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Empyreal 75 Made of fire and a world apart’

by Roger Gilbert, Publisher, International Aquafeed

International Aquafeed magazine was invited to tour the production facility for a unique aquaculture protein product, at the remarkable Cargill production plant in Blair, Nebraska, USA.


hat is in a name? - Take Empyreal® for example. Was it introduced into our consciousness simply to brand a new product coming onto the market and required a catchy new name? No, there appears to be more to it than that, a lot more to it. ‘Empyreal’ carries the meaning, in both Greek and Latin, ‘of the highest heaven’ or ‘the celestial, sublime or exalted.’ It is ‘of the sky’ or ‘of the heaven’ and is ‘made of pure fire’! An impressive meaning to be given to a product in our industry! But can any product live up to such formidable claims or association, you may ask? Surprisingly, we at International Aquafeed and our sister publication Milling and Grain, think it can and will. The product is a revolutionary vegetable protein. Protein is the building block of human civilization itself. Without protein and the right kind of proteins in their amino acid profiles, we would not have achieved our current intelligence nor status within our small galaxy, nor can we expect to maintain that position over time without increasing the supply of the highest-quality proteins for our domesticated livestock and fish production and in turn ourselves. Empyreal® 75 carries the meaning behind the word, and is the brand name for this ‘new’ protein product that is at last being produced in volume, efficiently and economically and is finding growing demand within the global aquafeed processing industry and is creating demand and application in intensive livestock production systems. As it says on the label, this product has a 75 percent, highly digestive protein content with an attractive amino acid profile that is made from that humble maize or corn kernel that in its natural stage contains just eight percent protein. Producing a concentrated protein from maize or a corn-gluten meal is not new, but never at the concentration above 75 percent that is being achieved today.

The technology behind the processing - “Is staggering”

Milling and Grain and International Aquafeed magazines were given a unique opportunity to tour the production facility

manufacturing this unique product at the massive Cargill production plant in Blair, Nebraska, USA; which is located right at the western edge of the corn belt and is adjacent to the UnionPacific Railroad, the Missouri River and US Highway 30. From across the valley the plant could be mistaken for a traditional chemical plant and consisting of silver silos, glinting pipework and masses of stainless-steel buildings. There is a regular convoy of trucks entering and leaving the site. Cargill’s Blair plant is sited on 250ha in an attractive, farming environment with hardly another building in sight. We were hosted around the plant, referred to as a ‘campus’, by the company’s Product Line team headed by Jered Anderson, who has overall responsibility for the production of ‘Empyreal 75’. Included in our group were Claudio Paredes, global aquaculture sales director, Michael Klapperich, director of sales in North America and responsible for Empyreal product distribution and Eric Bell, AVP product line manager from Cargill Starches and Sweeteners North America. ‘Empyreal 75’ is one of many products from this plant, with additional products produced by a number of independent and joint-venture companies operating from the ‘campus’ site, and utilising the infrastructure and the various products of the corn milling process. Plant construction started in 1992 and started grinding corn in 1995. With over a billion dollars invested in this site so far, it is one of Cargill’s largest investments, which has had various expansions over the past 20 years. Each day the plant consumes thousands of tonnes of corn to manufacture various products. It operates 24-hours per day for 365 days a year. It employs 550 permanent staff and almost 400 on-site contractors. It has a dedicated team of pipe fitters, electricians and mechanics and other services contracted to maintain production and resolve issues should they arise.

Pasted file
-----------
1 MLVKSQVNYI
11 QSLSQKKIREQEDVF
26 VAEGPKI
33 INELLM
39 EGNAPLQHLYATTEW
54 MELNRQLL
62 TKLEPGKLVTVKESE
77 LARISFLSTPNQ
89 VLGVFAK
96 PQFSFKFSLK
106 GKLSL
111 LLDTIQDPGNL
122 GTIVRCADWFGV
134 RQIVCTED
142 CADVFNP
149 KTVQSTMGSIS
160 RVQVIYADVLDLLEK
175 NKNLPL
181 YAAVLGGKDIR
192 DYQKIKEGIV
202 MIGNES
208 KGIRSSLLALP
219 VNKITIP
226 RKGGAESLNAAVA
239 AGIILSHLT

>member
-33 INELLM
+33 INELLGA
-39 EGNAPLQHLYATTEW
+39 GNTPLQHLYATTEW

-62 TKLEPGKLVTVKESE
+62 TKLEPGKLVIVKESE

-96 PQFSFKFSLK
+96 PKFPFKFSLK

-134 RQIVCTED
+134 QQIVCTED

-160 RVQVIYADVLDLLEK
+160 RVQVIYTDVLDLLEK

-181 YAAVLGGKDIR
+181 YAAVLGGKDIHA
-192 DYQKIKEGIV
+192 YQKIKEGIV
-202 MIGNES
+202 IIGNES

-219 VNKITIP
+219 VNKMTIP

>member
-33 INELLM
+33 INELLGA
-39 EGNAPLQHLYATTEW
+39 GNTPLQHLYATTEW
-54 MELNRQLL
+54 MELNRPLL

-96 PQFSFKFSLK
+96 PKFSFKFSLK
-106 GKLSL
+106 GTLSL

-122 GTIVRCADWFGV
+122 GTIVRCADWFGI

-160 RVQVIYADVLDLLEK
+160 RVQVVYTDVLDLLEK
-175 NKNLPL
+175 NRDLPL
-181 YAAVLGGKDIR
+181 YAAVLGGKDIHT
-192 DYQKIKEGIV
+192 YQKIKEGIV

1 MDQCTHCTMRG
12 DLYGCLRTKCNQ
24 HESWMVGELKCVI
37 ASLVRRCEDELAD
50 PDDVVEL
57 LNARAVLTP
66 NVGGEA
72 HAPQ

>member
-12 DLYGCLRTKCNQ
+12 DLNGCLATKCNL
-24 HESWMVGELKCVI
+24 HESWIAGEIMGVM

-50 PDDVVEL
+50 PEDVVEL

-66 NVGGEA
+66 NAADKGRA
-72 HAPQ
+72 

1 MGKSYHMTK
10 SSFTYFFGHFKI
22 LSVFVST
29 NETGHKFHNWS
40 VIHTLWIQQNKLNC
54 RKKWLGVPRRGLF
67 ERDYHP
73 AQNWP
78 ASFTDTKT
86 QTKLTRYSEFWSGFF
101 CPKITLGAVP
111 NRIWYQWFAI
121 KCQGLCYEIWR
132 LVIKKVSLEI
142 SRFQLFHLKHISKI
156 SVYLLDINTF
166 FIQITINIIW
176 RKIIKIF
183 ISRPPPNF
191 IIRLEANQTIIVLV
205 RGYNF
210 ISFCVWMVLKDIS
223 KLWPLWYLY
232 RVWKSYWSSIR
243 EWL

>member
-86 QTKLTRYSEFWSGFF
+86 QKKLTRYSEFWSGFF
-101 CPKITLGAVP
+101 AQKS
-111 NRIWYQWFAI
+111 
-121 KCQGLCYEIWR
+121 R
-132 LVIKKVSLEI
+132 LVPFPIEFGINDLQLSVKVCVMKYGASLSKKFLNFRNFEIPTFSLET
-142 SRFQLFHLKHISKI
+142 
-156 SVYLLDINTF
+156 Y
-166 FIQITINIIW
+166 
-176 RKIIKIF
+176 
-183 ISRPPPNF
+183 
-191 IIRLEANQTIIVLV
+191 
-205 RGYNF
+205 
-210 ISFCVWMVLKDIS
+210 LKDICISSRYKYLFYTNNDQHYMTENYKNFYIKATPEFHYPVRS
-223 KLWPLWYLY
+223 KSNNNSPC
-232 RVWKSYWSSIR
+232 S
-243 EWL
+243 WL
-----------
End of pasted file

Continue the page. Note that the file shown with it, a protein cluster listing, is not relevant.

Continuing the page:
The operation

Cargill has hundreds of trucks coming into the facility each day unloading locally sourced corn from the farmer, which is crucial to keep the non-stop facility running at full capacity. There are five main elements that are used in the refining process of corn, four of these are within the kernel itself: starch (63%), protein (8%), fibre (10%), and germ (4%). Moisture (15%) is needed to soften and separate the kernel into these four

20 | July 2017 - International Aquafeed

Jul 2017 - International Aquafeed magazine  
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